I am asking this for my aunt who is an RN.
She works on the telemetry unit.
Another floor has now taken on patients with moniters and the nurses on that floor said they couldnt read the moniters as was expected because they had no experience with them. SO to fix this problem the hospital has the moniters on that floor hooked up to the Tele floor and any time a nurse cannot read a moniter they are to call the tele floor, have them pull up the pts moniter and tell them read the moniter to them.
My aunt feels this is illegal somehow but cant figure out how.
It just does not seem right at all. It almost seems that it adds to your number of pts to me.
There have been problems already. Of course the nurses on the telle unit dont know anything abt these pts and dont have their charts...etc
Any imput from anyone on this please?
Sep 28, '06
NOt sure if it is illegal, but it isn't practical and will end up in big time liablity.
I don't do tele yet, but have signed up for the course. I have a basic understanding from my hubby, who is a paramedic and teaches me them because he knows it is important to pt care. But I will not work tele pts till I have that skill. I will float to tele to take care of non-tele pts though if they need.
Now for us, there is one floor for tele pts (outside of PCU and ICU), and the other side of that floor may have one from time to time. Those are watched carefully by the charge nurse (they do desk work and tele), and if anything is wrong..even on the other floor...there is a call or we see that charge nurse fly to the other side! Even if it is just a little change! Us other nurses do the same when we see something odd! So it isn't a phone call so much as a run to on any monitored pt we have on floor...even I have caught a v-tack in progress and ran! Saved him too via code interventnions which I assisted!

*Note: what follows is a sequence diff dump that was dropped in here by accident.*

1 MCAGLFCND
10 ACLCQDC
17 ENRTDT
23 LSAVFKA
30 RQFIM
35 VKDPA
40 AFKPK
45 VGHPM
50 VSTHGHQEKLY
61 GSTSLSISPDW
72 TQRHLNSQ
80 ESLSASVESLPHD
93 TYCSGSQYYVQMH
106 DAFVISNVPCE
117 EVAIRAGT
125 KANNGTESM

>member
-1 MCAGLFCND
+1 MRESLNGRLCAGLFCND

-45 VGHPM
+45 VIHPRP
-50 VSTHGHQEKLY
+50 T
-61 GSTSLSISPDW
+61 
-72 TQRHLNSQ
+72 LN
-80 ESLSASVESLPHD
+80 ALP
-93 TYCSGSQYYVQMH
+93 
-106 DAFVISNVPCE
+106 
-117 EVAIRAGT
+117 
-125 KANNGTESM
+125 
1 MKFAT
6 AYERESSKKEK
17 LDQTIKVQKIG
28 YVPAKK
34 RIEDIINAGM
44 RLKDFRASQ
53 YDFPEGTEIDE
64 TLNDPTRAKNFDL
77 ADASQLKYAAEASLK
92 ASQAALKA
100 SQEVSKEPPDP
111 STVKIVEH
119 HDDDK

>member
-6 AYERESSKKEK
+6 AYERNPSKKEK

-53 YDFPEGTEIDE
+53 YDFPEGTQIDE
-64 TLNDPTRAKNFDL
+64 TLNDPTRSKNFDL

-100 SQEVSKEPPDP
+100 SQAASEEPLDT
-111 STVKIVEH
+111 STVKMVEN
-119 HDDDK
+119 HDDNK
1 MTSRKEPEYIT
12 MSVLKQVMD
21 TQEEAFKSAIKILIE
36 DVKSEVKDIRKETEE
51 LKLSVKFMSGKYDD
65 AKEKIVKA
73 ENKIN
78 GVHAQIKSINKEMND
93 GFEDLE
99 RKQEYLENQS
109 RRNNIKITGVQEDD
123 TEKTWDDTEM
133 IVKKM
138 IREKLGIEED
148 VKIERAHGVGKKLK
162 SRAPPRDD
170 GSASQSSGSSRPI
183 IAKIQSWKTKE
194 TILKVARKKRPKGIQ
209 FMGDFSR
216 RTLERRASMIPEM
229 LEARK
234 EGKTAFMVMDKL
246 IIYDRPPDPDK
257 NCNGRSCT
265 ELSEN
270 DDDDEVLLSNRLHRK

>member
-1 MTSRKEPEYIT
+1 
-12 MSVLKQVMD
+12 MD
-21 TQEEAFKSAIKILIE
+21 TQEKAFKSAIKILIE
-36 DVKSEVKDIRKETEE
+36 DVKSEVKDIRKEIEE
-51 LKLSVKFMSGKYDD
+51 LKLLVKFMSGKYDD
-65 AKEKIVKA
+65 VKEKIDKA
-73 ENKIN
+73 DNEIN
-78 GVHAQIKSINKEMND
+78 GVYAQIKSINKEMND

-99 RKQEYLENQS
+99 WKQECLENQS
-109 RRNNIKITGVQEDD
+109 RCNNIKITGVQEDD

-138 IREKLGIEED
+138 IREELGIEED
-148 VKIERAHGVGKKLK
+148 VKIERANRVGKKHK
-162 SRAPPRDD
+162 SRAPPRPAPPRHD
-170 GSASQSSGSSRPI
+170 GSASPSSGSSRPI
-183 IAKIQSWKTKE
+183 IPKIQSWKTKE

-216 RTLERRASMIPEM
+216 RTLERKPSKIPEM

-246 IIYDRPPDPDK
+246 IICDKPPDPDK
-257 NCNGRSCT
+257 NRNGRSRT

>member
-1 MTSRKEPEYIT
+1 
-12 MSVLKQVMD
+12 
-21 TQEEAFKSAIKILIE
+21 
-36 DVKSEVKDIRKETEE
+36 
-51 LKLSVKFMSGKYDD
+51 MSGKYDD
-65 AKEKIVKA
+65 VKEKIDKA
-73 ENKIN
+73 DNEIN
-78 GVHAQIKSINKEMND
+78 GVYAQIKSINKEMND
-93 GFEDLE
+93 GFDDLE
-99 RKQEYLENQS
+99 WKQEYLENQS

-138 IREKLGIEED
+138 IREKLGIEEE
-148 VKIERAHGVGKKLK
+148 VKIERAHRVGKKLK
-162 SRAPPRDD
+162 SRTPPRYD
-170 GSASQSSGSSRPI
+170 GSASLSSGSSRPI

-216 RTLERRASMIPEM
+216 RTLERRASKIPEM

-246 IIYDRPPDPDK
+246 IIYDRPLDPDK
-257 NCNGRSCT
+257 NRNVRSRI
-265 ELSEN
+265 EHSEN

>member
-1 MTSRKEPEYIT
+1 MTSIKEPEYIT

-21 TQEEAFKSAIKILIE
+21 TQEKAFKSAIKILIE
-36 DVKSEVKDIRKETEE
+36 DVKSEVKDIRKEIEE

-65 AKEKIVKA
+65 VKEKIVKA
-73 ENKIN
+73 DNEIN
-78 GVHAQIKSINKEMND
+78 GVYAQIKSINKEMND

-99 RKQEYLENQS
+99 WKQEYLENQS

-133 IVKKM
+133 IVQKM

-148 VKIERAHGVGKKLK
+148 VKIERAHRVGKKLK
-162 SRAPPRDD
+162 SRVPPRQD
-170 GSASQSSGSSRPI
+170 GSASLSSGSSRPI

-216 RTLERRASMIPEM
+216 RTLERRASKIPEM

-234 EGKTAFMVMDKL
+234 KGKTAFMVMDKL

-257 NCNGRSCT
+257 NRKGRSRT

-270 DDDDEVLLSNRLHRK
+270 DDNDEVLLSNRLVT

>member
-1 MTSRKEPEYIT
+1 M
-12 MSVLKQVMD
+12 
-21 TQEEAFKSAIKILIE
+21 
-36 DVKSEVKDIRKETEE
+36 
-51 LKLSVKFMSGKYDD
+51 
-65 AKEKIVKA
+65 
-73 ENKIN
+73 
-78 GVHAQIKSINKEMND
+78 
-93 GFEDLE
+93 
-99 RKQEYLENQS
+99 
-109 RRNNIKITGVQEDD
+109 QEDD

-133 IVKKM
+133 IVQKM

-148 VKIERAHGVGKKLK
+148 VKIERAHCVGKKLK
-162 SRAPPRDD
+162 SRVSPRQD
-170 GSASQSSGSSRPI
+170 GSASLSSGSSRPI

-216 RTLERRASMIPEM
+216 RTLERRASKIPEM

So I don't know...if something were to happen, do those nurses monitoring get quick help? That is the way it should be!
Sep 28, '06
can't answer as to the legality of it, but i can tell you that i work on a busy icu and we also have one monitor that shows up to 8 or 10 different patients on it, depending on how many are on their unit. whenever there are alarms sounding or the monitoring looks "funny", we have to call the unit and document who were spoke to, what the problem is with the monitoring, and what the response it.
i can also tell you that this "other" unit doesn't exactly jump on our phone calls when we have to call them about their patient either. it's very "oh, well... ok, i'll let the nurse know.. " or "oh, yeah.. that patient went to CT around an hour ago and we forgot to suspend their processing...".. and on and on.
we have our own 18 patients to be looking after, and all the other unit's monitor shows us is a heart rate and the continual monitoring of their rhythm. it does add quite a bit to our workload.
good luck with that!
Sep 28, '06
It's not illegal but it is dangerous and stupid. The danger is that
1. These nurses don't have the familiarity with EKG interpretation.
2. They are having to rely on ANOTHER FLOOR for said interpretation.
3. Something could go wrong...seriously wrong with a patient, and you couldn't reach someone on the other floor in time..what happens then??
Can you say, lawsuit??
Bottom line, your aunt should familiarize herself with EKGs, and quickly. Suggest she take an ACLS course as well.
Best of luck
Sep 28, '06